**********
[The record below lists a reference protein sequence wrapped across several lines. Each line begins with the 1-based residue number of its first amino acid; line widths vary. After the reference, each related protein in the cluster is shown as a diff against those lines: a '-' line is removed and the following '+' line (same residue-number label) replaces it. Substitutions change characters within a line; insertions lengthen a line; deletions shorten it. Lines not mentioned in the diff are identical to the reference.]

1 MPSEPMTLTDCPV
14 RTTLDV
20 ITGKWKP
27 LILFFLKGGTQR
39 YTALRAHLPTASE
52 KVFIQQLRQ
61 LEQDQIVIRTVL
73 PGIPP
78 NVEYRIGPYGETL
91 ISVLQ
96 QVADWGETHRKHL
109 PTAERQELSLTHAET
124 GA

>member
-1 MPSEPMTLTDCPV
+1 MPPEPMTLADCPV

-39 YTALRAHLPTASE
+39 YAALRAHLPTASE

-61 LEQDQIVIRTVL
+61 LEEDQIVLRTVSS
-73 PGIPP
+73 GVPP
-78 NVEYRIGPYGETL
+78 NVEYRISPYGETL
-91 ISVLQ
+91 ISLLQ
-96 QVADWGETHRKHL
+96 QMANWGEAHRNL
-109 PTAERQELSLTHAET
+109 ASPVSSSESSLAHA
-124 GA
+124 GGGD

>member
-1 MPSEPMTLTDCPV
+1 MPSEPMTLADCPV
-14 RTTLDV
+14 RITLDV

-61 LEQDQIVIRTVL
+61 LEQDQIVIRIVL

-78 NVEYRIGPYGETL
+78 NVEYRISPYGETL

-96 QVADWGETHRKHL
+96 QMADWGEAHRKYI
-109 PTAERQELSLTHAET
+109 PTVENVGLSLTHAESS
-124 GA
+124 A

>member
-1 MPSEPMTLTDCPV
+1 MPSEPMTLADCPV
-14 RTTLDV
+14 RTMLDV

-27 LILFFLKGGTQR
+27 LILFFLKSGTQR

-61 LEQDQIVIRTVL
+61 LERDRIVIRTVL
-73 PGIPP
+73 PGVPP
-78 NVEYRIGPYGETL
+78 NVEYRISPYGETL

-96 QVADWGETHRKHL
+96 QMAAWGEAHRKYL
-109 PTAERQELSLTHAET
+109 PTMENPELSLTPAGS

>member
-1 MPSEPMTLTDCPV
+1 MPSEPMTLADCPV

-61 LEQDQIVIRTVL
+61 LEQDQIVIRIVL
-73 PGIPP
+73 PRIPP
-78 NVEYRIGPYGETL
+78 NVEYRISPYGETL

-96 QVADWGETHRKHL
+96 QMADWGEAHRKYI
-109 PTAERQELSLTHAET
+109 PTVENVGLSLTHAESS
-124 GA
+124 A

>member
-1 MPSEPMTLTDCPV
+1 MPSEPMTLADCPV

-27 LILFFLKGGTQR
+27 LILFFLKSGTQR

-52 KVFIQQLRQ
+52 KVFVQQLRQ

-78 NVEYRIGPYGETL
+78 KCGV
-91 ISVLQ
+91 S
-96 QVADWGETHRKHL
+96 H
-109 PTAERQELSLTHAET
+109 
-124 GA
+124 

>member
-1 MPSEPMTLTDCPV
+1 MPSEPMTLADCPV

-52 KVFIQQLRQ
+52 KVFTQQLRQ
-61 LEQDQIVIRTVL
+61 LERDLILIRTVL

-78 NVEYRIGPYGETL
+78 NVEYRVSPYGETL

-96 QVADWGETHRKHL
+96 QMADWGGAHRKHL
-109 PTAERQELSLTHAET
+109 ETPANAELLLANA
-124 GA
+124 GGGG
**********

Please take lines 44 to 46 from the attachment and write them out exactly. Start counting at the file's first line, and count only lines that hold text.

+96 QMADWGEAHRKYI
-109 PTAERQELSLTHAET
+109 PTVENVGLSLTHAESS